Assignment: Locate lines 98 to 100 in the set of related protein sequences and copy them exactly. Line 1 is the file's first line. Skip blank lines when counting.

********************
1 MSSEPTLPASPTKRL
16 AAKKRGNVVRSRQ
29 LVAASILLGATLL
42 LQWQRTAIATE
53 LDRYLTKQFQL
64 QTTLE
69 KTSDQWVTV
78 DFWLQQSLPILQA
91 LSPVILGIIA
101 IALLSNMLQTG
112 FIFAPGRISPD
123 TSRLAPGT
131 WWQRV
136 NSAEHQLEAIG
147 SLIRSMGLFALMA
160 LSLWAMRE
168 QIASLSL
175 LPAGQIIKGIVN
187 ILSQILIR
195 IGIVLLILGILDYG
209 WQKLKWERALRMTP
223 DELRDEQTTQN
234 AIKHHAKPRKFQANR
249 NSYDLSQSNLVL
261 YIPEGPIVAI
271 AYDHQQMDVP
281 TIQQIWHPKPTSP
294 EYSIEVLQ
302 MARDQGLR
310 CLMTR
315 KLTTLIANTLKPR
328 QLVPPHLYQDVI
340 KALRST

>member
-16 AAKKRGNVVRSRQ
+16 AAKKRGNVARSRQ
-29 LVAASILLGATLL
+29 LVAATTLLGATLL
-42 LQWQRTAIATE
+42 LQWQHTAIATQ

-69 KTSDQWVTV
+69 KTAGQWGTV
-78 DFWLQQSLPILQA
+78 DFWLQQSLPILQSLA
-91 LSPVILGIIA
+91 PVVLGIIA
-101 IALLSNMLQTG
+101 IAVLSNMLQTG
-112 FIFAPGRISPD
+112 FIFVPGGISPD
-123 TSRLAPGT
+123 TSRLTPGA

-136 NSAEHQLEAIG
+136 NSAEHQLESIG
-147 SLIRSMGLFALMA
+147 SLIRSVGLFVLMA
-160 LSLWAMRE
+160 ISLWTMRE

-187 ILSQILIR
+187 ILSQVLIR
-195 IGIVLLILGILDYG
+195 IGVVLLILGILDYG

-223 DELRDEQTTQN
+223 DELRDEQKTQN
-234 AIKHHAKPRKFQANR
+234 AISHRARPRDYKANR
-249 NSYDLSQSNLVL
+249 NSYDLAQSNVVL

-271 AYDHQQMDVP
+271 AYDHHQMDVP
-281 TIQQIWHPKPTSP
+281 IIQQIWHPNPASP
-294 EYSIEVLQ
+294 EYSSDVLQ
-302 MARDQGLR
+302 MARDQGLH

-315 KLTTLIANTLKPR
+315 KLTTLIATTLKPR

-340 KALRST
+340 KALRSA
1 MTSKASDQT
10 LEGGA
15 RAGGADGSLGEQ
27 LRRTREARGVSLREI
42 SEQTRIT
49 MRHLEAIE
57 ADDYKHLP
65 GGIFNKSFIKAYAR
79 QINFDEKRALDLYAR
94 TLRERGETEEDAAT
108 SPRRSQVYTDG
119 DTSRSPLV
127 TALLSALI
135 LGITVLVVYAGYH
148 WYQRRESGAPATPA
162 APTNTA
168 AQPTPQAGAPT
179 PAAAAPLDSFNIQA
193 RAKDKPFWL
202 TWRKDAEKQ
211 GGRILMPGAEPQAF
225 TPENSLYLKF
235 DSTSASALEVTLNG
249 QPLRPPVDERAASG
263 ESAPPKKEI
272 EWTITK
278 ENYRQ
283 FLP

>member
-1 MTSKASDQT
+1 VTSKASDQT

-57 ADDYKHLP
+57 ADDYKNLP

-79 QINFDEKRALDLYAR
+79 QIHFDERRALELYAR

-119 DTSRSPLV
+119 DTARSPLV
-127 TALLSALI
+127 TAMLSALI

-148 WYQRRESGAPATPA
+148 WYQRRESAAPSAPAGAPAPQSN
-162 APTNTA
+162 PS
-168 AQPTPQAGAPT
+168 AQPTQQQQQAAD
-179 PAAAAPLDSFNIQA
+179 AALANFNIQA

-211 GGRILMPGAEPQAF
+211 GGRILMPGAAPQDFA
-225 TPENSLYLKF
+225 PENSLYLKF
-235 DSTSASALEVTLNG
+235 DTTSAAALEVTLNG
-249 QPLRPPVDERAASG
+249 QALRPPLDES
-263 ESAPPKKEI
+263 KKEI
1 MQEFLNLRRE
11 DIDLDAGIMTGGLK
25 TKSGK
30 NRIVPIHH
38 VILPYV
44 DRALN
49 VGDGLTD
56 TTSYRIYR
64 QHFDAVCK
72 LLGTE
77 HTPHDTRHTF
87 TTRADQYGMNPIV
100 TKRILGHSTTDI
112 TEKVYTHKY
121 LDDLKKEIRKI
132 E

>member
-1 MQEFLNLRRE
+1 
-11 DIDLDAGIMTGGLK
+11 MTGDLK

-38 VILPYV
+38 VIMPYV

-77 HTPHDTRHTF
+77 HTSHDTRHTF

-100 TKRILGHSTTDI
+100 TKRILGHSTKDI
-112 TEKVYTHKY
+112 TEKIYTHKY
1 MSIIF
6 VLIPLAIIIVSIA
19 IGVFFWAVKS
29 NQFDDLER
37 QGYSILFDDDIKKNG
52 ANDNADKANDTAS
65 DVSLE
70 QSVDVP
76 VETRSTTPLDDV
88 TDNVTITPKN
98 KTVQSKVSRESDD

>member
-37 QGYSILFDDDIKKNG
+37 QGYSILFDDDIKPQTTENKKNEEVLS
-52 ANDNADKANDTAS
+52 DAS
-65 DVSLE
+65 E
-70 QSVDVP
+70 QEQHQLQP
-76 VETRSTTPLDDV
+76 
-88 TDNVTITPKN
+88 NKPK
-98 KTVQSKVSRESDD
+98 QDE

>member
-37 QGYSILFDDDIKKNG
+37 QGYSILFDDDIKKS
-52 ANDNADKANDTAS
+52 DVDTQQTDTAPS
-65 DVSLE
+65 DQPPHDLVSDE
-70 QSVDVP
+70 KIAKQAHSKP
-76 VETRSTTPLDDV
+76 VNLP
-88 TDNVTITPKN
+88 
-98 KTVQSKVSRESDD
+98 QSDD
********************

179 PAAAAPLDSFNIQA
193 RAKDKPFWL
202 TWRKDAEKQ